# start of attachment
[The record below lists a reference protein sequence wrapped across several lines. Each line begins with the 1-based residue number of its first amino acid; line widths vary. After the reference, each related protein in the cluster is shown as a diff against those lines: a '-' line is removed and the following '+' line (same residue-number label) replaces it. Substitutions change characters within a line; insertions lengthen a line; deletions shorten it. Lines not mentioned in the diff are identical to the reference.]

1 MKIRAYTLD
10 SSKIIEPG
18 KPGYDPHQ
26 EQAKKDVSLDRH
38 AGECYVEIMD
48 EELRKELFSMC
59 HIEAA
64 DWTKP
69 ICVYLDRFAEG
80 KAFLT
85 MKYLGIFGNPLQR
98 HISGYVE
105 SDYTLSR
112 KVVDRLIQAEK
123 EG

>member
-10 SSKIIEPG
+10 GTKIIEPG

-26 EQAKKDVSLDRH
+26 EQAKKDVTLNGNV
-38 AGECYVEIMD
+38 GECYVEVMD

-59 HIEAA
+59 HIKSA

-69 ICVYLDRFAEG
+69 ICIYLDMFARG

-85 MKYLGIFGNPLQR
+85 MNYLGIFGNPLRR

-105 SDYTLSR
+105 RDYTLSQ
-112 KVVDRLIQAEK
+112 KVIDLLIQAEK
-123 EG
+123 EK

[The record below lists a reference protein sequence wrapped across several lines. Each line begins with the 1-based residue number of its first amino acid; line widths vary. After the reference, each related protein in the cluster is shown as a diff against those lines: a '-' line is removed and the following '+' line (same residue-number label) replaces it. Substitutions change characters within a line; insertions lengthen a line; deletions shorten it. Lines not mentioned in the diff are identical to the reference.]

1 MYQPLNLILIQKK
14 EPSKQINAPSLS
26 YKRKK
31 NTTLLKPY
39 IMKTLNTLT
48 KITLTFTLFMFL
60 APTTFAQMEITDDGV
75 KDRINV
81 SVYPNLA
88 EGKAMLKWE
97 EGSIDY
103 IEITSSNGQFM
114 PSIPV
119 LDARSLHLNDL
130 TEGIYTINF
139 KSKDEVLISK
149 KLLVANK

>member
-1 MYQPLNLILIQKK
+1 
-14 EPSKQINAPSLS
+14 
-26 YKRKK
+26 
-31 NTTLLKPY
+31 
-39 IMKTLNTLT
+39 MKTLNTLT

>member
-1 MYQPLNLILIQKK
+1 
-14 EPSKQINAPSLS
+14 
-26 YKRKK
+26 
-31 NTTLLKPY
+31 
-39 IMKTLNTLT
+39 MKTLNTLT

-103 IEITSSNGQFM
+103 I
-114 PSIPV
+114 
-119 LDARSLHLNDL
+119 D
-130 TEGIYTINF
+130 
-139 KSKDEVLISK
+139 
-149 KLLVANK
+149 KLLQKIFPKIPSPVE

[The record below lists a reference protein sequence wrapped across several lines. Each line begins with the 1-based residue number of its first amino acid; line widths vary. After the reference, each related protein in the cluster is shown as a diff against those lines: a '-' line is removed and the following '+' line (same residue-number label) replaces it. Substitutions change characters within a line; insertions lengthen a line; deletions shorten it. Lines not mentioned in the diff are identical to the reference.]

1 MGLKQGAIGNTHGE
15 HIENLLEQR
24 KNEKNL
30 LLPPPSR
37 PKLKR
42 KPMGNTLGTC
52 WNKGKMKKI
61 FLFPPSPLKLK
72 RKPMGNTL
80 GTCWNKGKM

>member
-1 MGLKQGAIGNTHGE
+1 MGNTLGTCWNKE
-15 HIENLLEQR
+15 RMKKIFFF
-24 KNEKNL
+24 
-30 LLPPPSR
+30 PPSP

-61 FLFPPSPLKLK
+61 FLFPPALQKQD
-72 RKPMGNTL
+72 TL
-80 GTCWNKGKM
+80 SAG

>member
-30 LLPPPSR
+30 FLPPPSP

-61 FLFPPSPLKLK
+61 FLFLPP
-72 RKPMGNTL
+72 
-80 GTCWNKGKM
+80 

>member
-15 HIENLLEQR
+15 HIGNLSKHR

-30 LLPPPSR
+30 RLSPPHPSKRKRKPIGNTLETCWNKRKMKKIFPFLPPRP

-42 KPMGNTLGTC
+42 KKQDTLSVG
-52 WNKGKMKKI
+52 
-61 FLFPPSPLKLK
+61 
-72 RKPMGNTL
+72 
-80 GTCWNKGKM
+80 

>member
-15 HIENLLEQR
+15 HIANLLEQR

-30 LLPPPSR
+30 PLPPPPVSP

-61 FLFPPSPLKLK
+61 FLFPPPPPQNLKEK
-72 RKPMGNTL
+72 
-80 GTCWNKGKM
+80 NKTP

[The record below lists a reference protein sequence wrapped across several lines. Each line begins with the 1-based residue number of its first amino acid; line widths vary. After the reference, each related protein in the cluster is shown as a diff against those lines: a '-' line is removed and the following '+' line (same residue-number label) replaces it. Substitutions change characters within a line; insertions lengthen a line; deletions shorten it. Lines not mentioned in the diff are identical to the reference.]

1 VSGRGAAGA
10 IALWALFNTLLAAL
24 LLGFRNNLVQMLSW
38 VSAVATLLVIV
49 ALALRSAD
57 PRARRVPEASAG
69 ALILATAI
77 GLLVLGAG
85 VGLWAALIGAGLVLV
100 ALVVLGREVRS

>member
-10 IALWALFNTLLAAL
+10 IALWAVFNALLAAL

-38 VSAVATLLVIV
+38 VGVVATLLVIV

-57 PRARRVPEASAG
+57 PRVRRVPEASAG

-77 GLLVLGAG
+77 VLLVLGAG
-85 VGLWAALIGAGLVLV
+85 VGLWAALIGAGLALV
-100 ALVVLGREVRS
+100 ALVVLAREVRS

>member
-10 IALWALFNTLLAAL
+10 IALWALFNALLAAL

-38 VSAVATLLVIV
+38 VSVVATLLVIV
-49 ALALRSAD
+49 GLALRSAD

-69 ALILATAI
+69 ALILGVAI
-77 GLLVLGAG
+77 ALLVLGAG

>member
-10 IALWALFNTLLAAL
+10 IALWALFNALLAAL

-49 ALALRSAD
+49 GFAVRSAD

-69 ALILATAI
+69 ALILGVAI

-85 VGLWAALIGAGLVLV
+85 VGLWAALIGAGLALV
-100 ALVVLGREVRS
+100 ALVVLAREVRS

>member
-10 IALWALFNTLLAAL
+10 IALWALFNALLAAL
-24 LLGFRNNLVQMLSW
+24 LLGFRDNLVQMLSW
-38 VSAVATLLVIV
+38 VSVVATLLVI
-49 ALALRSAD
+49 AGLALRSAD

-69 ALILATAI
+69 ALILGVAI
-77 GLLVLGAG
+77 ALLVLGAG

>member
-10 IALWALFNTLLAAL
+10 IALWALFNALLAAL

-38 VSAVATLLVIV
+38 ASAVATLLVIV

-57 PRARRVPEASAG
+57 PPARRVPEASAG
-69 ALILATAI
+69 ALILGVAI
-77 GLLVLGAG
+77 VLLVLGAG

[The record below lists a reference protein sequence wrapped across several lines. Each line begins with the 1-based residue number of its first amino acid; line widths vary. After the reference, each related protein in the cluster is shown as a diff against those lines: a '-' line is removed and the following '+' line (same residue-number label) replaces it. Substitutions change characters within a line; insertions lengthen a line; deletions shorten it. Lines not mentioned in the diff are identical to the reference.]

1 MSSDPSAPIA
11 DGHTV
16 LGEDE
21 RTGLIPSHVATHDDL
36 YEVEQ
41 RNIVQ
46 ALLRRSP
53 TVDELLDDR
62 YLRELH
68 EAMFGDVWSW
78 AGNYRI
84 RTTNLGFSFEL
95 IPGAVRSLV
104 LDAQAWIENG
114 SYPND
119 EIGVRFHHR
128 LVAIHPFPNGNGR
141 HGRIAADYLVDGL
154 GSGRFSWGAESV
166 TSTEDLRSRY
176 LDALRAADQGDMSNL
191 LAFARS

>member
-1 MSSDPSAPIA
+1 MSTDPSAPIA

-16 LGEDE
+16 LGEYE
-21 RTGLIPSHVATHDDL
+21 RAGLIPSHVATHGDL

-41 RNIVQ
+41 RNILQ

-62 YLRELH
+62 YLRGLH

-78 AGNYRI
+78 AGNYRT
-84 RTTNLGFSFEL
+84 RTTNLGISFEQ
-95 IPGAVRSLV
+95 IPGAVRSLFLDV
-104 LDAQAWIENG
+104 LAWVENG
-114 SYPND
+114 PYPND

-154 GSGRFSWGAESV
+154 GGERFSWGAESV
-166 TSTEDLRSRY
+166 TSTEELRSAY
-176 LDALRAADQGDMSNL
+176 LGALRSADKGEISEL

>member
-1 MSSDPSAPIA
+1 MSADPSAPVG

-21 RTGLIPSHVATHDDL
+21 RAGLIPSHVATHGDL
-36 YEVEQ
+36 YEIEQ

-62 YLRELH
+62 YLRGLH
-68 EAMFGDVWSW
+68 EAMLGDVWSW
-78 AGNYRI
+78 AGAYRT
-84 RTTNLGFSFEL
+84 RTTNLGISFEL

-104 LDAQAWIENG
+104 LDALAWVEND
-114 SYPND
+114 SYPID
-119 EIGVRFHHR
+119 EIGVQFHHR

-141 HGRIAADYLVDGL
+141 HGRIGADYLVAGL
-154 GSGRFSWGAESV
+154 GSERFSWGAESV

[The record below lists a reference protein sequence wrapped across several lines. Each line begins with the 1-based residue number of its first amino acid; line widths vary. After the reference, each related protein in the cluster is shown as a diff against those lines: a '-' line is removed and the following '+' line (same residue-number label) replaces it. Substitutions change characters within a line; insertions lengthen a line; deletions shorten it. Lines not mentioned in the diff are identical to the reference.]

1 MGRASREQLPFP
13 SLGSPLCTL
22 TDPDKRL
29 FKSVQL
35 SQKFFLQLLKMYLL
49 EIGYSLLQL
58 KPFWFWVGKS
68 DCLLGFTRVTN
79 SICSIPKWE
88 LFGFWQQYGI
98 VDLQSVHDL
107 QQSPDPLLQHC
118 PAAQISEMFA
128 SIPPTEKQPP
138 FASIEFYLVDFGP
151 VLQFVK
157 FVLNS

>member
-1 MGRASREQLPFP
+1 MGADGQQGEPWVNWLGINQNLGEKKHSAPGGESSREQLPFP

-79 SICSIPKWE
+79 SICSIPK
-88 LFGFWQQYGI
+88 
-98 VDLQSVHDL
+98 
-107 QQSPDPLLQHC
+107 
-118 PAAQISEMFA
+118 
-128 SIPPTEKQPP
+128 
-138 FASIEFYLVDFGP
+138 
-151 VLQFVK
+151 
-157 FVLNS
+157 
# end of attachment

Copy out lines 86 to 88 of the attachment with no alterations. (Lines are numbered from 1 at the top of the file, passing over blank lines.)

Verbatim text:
-149 KLLVANK
+149 KLLQKIFPKIPSPVE

[The record below lists a reference protein sequence wrapped across several lines. Each line begins with the 1-based residue number of its first amino acid; line widths vary. After the reference, each related protein in the cluster is shown as a diff against those lines: a '-' line is removed and the following '+' line (same residue-number label) replaces it. Substitutions change characters within a line; insertions lengthen a line; deletions shorten it. Lines not mentioned in the diff are identical to the reference.]